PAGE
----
BOOKS ON ARCHITECTURE
||Viola Zanini, Giuseppe
||Della architettura... libri due...
||Padoua, F. Bolzetta, 1629
||Paris, Ensba, Gonse 321
||Building materials, Geometry, Orders, Perspective
Would Viola’s treatise have aroused any interest at all in France if Roland Fréart de Chambray hadn’t absolutely trounced it in 1650 in his Parallèle de l’architecture antique et de la moderne ? “This last author named Viola falls in the category of those whom the Italians call the Cicalons, who talk constantly and almost always off the subject. This one, having proposed to write on the orders and the proportions of Architecture, on the rules of Perspective, on a few principles of Geometry and other similar subjects dependant on his principal subject ; the poor man amused himself by telling tales, so many that istead of a book on Architecture, he wrote one without thinking about it, on metamorphoses. He has this in common with Leon Battista Alberti, that his drawings are rather badly organized and very badly executed ; but the method he uses in his “partition” is so crude and mechanical that he counts on his fingers and seems to have heard neither of Arithmetic nor of figures” (p. 21). This critical position was tempered very little when François Blondel, a few years later, wrote in the notes he added to L’architecture françoise des bastimens particuliers by Louis Savot in 1673 : this “big blowhard” nonetheless “wrote several good things here and there in his Book”, which could be useful to anyone having the patience to read it (pp. 349-350).
Giuseppe, or, as he called himself, Gioseffe Viola Zanini, was born in Padua around 1575-1580. Coming from a family of contractors and masons, he received a stimulating intellectual education thanks to the Paduan architect and humanist Vincenzo Dotto, an expert in cosmography and cartography. A plan of Padua drawn up in 1599 can be attributed to Viola. His architectural work is limited to an edifice constructed in Padua, the Cumano Palace at Scalona, via Gregorio Barbarigo. He also executed a few ceiling decorations using the quadratura technique which his book deals with in part.
Just like Scamozzi’s Idea which had come out a few years previously (1615), Viola’s treatrise, published in Padua in 1629 aims to be an ambitious book. The author means to treat not only the rules governing the five orders according to the best architects, but also the materials relative to construction and the general principles governing “meteorology”, mathematics and perspective. After a few general considerations on geometry and perspective, the first book treats stones, bricks, metals and woods, then the floor plan of antique residences and lastly the positioning of buildings relative to wind and water. The second book describes the orders. This very erudite text, peppered with quotations, reveals a vast theoretical culture, but Viola’s lack of practical building experience especially limits the impact of the most technical developments. The presentation offers this particularity, rare in the 16th and 17th centuries outside of editions of antique texts, of enlarging the actual text with abundant commentaries, all of which encumber this rather disinterested, not to say pedantic erudition which annoys Fréart de Chambray so much. On the whole, the point of view lacks originality ; the pages on geometry and perspective in the first book are greatly influenced by Serlio (with the exception of the developments on the quadratura), and the morphology of the orders in Book II, as Chambray points out, remind him greatly of Palladio. However, the way the author indicates the proportions of the orders is infinitely more profunctory. The circles, sections of circles and graduated scales almost go back to the period of the Vitruve by Cesare Cesariano, and their simple system does not have much to do with the refinement of Palladio’s or Vignola’s modular principles.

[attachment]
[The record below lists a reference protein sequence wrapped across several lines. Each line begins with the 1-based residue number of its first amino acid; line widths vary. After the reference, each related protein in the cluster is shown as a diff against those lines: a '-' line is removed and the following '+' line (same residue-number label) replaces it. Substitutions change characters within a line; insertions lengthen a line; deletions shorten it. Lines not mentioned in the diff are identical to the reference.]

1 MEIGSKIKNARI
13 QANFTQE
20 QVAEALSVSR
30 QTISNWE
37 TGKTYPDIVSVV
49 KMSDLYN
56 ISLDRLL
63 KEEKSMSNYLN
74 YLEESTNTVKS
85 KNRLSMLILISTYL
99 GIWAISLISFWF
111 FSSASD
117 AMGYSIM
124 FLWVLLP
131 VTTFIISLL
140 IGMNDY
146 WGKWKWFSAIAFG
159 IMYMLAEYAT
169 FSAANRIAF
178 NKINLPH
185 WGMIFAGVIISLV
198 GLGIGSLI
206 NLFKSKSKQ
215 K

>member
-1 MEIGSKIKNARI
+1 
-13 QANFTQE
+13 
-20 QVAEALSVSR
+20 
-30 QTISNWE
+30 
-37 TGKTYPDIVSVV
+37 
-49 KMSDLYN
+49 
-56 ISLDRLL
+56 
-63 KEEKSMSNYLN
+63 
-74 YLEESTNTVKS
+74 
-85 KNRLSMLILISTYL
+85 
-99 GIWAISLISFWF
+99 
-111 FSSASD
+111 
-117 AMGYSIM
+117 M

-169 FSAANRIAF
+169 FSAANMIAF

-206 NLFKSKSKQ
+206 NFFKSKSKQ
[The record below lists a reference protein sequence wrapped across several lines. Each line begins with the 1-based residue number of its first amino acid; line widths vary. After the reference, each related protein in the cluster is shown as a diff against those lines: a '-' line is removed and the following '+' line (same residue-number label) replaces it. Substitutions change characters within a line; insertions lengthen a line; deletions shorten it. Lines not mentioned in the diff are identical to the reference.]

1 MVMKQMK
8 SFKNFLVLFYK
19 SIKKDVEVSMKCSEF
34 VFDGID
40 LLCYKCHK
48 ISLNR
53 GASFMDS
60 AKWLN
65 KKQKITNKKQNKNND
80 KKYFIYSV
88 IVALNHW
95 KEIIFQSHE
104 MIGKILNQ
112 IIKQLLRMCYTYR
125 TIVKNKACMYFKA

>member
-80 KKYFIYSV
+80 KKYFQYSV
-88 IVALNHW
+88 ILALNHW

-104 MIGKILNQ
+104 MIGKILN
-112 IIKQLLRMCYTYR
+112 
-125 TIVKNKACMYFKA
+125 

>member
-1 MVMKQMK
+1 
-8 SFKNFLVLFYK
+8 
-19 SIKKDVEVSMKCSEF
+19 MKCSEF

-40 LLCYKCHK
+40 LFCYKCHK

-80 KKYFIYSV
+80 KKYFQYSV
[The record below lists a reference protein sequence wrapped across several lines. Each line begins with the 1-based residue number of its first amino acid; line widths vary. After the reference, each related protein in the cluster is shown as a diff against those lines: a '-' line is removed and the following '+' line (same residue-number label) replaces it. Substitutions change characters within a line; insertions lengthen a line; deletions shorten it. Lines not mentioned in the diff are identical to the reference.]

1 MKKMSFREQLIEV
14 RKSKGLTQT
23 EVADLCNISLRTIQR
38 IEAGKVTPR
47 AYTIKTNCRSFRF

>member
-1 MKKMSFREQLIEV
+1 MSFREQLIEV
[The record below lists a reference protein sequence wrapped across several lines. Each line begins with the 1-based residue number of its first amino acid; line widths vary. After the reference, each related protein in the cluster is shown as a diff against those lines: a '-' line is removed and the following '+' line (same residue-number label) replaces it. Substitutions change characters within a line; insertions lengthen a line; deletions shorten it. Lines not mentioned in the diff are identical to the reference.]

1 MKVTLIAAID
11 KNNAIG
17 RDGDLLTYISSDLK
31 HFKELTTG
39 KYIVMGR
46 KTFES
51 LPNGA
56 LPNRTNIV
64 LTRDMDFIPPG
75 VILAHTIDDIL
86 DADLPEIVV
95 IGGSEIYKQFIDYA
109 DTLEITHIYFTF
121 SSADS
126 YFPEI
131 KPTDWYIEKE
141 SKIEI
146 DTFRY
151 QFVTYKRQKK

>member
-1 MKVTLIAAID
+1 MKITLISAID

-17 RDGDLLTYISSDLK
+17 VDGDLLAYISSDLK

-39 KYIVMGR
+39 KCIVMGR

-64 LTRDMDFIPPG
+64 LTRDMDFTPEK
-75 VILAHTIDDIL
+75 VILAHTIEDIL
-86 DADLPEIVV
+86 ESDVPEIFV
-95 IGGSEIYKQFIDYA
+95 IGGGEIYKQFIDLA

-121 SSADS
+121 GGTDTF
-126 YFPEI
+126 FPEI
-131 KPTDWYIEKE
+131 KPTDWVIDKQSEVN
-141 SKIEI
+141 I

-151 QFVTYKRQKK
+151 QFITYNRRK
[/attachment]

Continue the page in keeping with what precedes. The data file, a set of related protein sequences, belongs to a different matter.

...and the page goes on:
The main weakness of the book lies in the mediocre quality of the plates illustrating the text, much cruder than the illustrations of the Quattro libri of the Vicenzan. In addition, a few very mannerist arrangements added to Palladio’s diagrams, such as the keystones penetrating the architrave (pp. 280, 282) or rusticated columns (pp. 237, 391) refer to arrangements dear to Serlio. The Tuscan portal (p. 285) is obviously inspired by a model in the Quarto libro. Viola also uses Vignola, borrowing from him for example the presentation of the Corinthian capital on the angle which allows one to determine the projection of the rows of leaves (p. 401). This eclectic choice of references situates Viola perfectly in his period ; at the beginning of the 17th century, the trend no longer leaned toward the invention of new models of orders, but rather toward the composition and synthesis of the forms which had come into being during the preceding century.
Yves Pauwels (Centre d’études supérieures de la Renaissance, Tours) – 2011
A . Bellini, "G. Viola Zanini: pittore di prospettiva e trattista di architettura", Padova e la sua Provincia, 27, 1981, pp. 3-16.
A. Hopkins, "Giuseppi Viola Zanini : cartografo, pittore e architetto", A. Hopkins (ed.), Della Architettura di Gioseffes Viola Zanini con la mappa del Padova del 1599, Vicenza, CISA Andrea Palladio, 2001, pp. XV-XXXI.
H. W. Kruft, Geschichte der Architekturtheorie von der Antike bis zur Gegenwart, Munich, Beck, 2004 (1985).